I spent the morning at the 92nd street Y in NYC listening to various presenters at Jeff Pulver’s 140 Conference. One of the things that struck me about Jeff’s opening statement was his admission that he had once worried about the fate of Twitter (will they get sold/broken up/etc) while he was ostensibly putting together a “Twitter conference.” However, he realized that what he was really driving at was the future of the real-time web, not the future of Twitter. After listening to a couple of amazing, transformative talks by educator Chris Lehmann and founder of TheKotel Alon Nir, I saw where Jeff was going with this.
Twitter is not the end game—never was. It’s merely the first iteration. In fact, Twitter may or may not be a part of what the real-time web is driving at, mainly because I don’t think the creators of Twitter have done a very good job clearly articulating the value of participating in Twitter. To be fair, there are signs that the company is moving in that direction, as some of the comments from company executives at their recent Chirp conference imply. Still—Twitter remains clearly the province of the early adopter. The real-time web will truly become transformative when it is created by citizens, and not just social media enthusiasts.
One way to articulate that value is to stop talking about technology, and start talking about real world use cases for real time status updating. At Chirp (which was mainly geared towards developers), the company talked about giving developers more ways to interact with the data stream. What most of us need, however, are better ways to interact with each other.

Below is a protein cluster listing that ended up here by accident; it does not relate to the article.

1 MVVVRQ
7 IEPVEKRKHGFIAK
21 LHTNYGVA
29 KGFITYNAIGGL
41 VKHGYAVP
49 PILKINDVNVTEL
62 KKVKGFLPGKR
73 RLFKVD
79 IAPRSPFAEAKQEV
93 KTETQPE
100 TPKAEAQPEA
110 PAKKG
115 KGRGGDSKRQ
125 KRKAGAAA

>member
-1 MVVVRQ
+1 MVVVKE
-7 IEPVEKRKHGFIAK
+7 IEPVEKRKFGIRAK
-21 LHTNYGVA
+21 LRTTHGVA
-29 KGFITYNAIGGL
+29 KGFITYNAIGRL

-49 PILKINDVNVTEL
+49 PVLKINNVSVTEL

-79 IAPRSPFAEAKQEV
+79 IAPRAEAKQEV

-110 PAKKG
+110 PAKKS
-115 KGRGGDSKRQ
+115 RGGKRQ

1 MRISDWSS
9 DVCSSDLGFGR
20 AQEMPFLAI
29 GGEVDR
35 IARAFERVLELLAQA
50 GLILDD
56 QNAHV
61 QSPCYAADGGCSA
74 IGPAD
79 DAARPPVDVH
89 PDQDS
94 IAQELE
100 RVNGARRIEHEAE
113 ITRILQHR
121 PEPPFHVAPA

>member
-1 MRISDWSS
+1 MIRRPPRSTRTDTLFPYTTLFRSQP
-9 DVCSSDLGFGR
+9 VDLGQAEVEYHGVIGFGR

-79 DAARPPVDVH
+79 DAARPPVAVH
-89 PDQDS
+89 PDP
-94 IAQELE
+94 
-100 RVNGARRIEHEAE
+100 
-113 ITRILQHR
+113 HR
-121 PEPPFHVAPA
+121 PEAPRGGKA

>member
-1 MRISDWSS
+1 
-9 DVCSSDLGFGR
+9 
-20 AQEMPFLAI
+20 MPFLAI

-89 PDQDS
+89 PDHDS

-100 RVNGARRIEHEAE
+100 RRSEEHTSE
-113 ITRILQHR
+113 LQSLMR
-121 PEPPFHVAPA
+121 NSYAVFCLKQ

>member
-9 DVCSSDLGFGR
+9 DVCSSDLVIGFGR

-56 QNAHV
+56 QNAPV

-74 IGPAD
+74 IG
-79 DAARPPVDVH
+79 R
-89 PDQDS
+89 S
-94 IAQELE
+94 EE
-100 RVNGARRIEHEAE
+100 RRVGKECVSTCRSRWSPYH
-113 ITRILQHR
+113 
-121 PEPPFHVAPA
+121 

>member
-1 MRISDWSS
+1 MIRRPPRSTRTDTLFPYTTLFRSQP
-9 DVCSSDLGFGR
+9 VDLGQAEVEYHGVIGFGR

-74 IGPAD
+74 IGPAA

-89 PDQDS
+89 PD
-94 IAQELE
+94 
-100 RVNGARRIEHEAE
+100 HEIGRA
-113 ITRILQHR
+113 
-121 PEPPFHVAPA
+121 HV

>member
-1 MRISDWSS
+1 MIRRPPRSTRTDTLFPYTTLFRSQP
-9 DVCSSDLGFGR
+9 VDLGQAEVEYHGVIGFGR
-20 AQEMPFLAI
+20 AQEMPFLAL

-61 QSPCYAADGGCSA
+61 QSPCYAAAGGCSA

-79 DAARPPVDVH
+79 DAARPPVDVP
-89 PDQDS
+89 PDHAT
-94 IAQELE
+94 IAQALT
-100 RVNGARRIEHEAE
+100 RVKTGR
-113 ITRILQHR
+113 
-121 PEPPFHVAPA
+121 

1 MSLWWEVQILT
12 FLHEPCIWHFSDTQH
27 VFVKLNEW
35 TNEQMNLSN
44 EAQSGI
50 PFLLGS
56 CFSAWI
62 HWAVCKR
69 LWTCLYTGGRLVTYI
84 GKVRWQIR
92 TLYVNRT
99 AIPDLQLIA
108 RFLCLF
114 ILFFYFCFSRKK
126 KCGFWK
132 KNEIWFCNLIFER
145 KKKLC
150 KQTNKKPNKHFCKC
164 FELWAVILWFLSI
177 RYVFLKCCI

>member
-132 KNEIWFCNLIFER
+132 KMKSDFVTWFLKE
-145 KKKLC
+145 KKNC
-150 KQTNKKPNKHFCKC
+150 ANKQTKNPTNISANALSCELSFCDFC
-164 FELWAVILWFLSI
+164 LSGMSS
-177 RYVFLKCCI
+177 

I’m reminded of a marketing campaign, years ago, from Sabena (the Belgian airline). Faced with competition from both other large carriers within Europe and an emerging breed of low cost carriers, Sabena differentiated itself not by selling on price, or on service, or even on funky purple lighting. Instead, Sabena sold Belgium. With its memorable series of “five cities” campaigns, Sabena positioned Belgium as an ideal place for business or pleasure all while noting its proximity to other European cities—in short, Sabena didn’t sell the flight, it sold the destination.
This, I believe, is what the 140 Conference in its best moments is trying to do. Twitter is the flight; encouraging citizens to share and co-create meaning to help cure cancer, fight election fraud or improve schools—that’s the destination. The more people on that flight, the better.